Ashok K. Jain* and Sheikh M. Basha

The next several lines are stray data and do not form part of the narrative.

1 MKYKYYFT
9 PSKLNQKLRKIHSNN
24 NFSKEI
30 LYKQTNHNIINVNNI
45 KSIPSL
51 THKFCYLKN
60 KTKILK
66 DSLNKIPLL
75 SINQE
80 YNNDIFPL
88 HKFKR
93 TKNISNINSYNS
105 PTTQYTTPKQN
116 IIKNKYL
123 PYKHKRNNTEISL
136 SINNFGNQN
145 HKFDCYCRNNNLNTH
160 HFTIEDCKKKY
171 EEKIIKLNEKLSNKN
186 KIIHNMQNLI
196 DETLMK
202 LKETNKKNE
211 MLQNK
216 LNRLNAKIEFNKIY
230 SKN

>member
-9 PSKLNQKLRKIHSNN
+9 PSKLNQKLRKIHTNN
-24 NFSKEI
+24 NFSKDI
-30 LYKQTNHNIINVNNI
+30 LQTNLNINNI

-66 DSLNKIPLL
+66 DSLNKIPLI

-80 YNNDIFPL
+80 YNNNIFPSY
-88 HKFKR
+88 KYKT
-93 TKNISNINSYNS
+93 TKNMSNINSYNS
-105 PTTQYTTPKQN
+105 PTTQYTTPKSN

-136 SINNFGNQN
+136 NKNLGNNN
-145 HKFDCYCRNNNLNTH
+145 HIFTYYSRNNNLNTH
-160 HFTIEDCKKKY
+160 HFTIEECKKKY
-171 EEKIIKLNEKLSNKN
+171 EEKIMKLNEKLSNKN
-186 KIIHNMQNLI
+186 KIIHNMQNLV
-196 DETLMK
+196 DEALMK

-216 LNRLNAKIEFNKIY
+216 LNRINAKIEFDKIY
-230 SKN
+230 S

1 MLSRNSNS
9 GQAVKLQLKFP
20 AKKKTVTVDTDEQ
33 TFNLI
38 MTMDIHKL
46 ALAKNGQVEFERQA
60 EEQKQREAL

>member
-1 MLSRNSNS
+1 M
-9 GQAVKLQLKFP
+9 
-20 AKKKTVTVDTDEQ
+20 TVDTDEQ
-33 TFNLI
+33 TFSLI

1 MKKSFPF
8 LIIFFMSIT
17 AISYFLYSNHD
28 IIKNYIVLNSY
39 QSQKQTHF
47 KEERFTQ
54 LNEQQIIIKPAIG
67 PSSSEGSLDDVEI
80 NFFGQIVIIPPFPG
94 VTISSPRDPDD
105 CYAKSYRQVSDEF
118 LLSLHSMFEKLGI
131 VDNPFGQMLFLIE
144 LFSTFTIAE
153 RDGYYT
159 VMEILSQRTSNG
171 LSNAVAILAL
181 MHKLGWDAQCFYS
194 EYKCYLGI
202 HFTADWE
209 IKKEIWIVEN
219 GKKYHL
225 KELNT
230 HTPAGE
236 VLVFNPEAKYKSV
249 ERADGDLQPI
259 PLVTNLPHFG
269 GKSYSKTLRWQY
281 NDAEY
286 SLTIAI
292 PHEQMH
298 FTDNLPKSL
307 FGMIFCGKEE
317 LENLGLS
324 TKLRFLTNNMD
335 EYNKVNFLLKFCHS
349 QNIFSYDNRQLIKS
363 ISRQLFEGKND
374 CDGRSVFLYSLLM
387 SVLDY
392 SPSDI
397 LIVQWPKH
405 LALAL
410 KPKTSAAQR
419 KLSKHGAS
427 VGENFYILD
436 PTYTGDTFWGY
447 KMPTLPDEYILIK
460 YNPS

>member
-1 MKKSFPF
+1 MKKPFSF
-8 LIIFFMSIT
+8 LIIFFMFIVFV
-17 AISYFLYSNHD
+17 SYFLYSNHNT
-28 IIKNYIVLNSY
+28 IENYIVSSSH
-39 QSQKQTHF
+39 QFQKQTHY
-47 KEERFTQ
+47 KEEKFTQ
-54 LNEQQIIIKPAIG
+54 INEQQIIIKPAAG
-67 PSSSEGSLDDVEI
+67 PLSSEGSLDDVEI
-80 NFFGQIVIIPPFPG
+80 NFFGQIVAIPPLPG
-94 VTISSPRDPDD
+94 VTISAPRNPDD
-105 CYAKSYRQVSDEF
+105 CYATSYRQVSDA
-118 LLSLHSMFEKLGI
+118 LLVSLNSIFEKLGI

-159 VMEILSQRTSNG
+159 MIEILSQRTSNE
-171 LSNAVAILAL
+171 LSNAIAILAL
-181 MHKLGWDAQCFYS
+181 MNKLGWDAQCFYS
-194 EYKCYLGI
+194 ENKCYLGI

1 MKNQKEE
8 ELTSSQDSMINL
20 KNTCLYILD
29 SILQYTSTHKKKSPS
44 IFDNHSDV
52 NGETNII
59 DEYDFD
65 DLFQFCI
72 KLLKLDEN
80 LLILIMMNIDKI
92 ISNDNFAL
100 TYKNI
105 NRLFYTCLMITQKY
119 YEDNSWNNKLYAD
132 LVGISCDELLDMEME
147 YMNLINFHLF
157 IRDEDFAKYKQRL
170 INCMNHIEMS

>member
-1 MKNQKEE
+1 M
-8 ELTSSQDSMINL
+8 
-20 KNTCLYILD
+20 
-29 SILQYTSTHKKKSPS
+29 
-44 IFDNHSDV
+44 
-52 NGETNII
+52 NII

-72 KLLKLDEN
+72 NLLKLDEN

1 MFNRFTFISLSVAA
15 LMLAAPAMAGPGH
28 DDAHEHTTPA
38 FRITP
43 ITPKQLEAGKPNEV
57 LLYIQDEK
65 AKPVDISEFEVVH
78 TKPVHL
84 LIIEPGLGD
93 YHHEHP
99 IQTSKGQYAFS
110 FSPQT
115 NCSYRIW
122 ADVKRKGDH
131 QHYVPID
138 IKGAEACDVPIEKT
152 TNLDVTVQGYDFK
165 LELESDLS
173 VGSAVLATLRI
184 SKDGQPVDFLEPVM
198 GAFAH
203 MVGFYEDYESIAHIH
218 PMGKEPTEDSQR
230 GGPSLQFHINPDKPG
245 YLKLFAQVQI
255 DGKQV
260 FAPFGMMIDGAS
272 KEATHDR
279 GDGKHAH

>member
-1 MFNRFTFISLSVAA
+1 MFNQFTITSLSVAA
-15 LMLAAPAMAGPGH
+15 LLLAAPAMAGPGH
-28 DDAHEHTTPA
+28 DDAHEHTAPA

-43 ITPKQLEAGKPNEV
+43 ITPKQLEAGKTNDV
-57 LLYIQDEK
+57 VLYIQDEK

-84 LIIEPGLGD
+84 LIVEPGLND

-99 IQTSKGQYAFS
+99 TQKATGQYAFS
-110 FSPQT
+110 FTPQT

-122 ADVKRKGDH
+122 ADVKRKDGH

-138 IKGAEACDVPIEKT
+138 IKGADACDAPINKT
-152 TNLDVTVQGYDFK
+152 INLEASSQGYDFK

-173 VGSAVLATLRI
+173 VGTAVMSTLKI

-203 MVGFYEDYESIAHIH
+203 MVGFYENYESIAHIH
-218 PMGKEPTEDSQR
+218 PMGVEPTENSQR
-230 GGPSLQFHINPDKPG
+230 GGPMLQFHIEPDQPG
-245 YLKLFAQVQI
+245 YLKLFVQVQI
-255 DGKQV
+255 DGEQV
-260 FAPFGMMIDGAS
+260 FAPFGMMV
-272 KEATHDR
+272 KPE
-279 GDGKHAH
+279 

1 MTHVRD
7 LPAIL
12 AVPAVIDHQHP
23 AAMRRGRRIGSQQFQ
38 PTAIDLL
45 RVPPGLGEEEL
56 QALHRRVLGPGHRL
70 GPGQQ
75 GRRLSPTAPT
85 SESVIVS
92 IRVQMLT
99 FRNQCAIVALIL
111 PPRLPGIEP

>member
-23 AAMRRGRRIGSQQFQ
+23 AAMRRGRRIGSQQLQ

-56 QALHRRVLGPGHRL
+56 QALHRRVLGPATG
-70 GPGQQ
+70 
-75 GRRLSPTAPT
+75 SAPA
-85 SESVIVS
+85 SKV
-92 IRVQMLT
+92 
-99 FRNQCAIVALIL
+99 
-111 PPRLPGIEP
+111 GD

European (Vitis vinifera) and American (Vitis labrusca) grape species succumb to a bacterial disease known as Pierce’s Disease (PD). In contrast, muscadine grape genotypes (Vitis rotundifolia) are tolerant/resistant to PD. This is due to the unique biochemical composition of muscadine xylem. However, because of low protein concentration, conventional methods such as low-pressure chromatography and PAGE are unsuitable for grape xylem protein characterization. In addition, these procedures are tedious, time-consuming and require large amount of sample. This study reports a procedure for isolating and separating proteins from muscadine and bunch grape xylem tissue. The procedure consists of separation of xylem from cortex and phloem, removal of pigments and other gummy substances from xylem with ethanol: ethylacetate (2:1) and subsequent Capillary Electrophoretic (CE) analysis of xylem protein extracts to achieve desired resolution. Number of peaks, peak height and areas, retention time and baseline position were used to compare resolution and study the effect of sample and separation buffer. Xylem tissue proteins extracted with 0.05% sodium borate buffer (pH 8.3) and subjected to CE using 1.2% sodium borate (pH 8.3) as a separation buffer were found to yield most satisfactory resolution of grape xylem proteins. The data obtained by CE were consistent and reproducible, and hence, is well suited to obtain excellent resolution of xylem tissue protein for identifying differences in protein composition among the grape genotypes.
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